That evening Angel is still restless, so he goes outside. He is surprised by his own burst of passion, and wonders how they should act before others now. He had planned to come to Talbothays for a brief episode of education and observation, but now the outside world has become dull to him and the farm is transformed by Tess's personality into a wonderful, abundant, homelike place.
Tess brings out Angel's more liberated inner nature, but his repressed conventionality quickly returns. Tess has the power to affect Angel's mindset and seemingly the entire environment, although it may be that she is just perfectly aligned with Nature instead.
Even apart from Tess the dairy has become important to Angel. He realizes that his experiences here are as important as elsewhere, and that Tess is not a doll for his temporary pleasure but a human with her own “precious life.” This life is her only chance in this world, a chance given her by an “unsympathetic First Cause,” so Angel must be careful in dealing with it.
Angel has many wise and admirable observations here that contrast with Alec's carelessness. It seems that he shares Hardy's idea of a compassionless God or predestined fate.
Angel realizes he should probably avoid Tess for a while, but the thought is repulsive to him. He decides to go home and ask his family and acquaintances if it doesn't make sense for a farmer to have a farm-woman for a wife.
Angel is constantly trying to reign in his emotions, and his return home symbolizes the importance he places on the opinions of others, despite what his inner nature feels.
At breakfast the four women discover that Angel is gone, and they try to hide their despair. Dairyman Crick blithely discusses his eventual leaving, and guesses that Angel has about four months left at Talbothays.
The date is set at which everything will change again, so they have something to both hope for and despair of. The dairyman is humorously blind to his workers' passions.
At that time Angel is riding home to Emminster with some pudding and mead from Mrs. Crick. He watches the road and thinks about his potential future with Tess, and what his family and community would think if he married her.
Angel tries to reconcile his innate, natural love for Tess with the opinions of society and his family. In his passion, such reconciliation still seems possible.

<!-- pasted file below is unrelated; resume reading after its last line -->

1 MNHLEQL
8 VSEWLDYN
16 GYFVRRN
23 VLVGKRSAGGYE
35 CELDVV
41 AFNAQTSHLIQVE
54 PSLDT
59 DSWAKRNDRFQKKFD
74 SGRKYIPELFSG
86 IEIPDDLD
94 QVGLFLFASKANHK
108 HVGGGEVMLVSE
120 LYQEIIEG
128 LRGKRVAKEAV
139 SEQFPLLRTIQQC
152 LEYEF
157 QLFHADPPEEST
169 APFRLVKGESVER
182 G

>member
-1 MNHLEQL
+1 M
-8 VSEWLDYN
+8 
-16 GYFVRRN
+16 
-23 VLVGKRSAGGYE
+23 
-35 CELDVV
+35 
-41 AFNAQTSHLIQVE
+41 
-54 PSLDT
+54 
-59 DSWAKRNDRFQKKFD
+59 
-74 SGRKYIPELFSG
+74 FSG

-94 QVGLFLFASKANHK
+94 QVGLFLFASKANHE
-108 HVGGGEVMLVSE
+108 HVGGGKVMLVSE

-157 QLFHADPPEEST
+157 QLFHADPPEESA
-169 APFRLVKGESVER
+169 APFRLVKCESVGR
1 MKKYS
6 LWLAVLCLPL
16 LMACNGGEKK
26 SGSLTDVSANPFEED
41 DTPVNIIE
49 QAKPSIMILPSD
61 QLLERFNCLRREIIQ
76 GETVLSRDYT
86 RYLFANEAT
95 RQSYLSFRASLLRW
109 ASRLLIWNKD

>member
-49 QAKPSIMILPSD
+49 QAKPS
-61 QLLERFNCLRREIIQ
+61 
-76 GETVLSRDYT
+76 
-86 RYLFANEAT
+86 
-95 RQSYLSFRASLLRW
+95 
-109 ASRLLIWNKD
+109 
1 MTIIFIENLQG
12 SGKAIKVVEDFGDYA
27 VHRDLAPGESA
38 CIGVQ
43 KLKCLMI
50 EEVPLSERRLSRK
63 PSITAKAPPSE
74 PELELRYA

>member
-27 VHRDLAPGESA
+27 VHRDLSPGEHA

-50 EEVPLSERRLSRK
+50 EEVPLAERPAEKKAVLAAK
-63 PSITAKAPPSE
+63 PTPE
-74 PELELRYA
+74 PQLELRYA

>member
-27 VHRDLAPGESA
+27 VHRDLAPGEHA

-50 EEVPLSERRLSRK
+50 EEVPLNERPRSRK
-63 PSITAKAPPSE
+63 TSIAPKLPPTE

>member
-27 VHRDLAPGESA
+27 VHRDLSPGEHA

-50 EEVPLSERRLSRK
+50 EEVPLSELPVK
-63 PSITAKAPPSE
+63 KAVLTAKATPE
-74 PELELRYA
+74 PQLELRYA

Angel passes by his father's church and sees some school-girls, and among them is Mercy Chant, the pious woman his parents want him to marry. Angel thinks of the fertile valley and Tess, and tries to avoid Mercy.
Mercy is herself a unique woman, but the story is Tess's, so here she represents the upper-class properness and repression, and contrasts with wild, natural Tess.
Angel has come home on an impulse without warning his family, and he arrives at breakfast. Both his brothers, Felix and Cuthbert, are home from their respective positions. Their father, Reverend Clare, is an “honest, God-fearing man.” He is one of a dying breed of clergymen who is extreme and conservative in his views but wins everyone's admiration for his sincerity and fervency.
Reverend Clare gets the most respect among the Christians Hardy portrays, but it is his sincerity and passion that are portrayed positively more than the specifics of his religious beliefs. His whole nature leans in this one way, and he remains true to it despite the fashions of the church and society.
Angel imagines his father uncomprehending and condemning of the “aesthetic, sensuous, pagan pleasure in natural life and lush womanhood” that Angel has lately enjoyed. Clare cannot accept his son's skepticism, but his heart is so kind that he feels and acts no differently towards Angel.
Angel admits the pagan nature of his current rural life, and contrasts it with his father's austerity. The Reverend's kindness makes his harsh religious beliefs more human.
Angel sits down and again feels that he has changed while his family remains the same. His brothers notice that he behaves with the passionate freedom of a farmer, and has perhaps “lost culture.” Later Angel walks with them; they are both educated men who wear the glasses that are in fashion, read the poets in fashion, and believe the doctrines in fashion. Angel notices their recent “mental limitations” as they settle into their respective mindframes of the Church and University. Both are somewhat inferior in spirit to their father, and they have little curiosity for life or sense of the wider world beyond.
Hardy disparages the older brothers for their unoriginality and lack of conviction. They are more socially proper than Angel, Tess, or Reverend Clare, but they have lost their sense of wonder in the world and can no longer empathize with other points of view. Hardy's social and religious critique is at its sharpest here, and the perfectly conventional Clare brothers seem like lifeless cutouts of what their society wants them to be.
Felix comments on Angel's farming future and advises him to not drop his morality and thought, as in his latest letters he seemed to be losing intelligence. Angel disparages Felix's fixed ideas of dogma. They return home and Angel is hungry, but neither parent returns until much later.
The brothers' worlds collide but they have little to say to each other, so lost are they in their own states of mind. Angel is used to the hearty meals of a farmer, and finds his family's austerity stifling.
Angel looks around for his gifts from Mrs. Crick, but his mother has given the puddings to the poor and put the mead in the medicine cabinet, as they never drink alcohol. Angel uses a rural expression and then feels ashamed of his family's stiffness.
The contrast between meals at Talbothays and in the Clare household is emphasized. The farmers embrace their appetites and pleasures while the Clares deny themselves.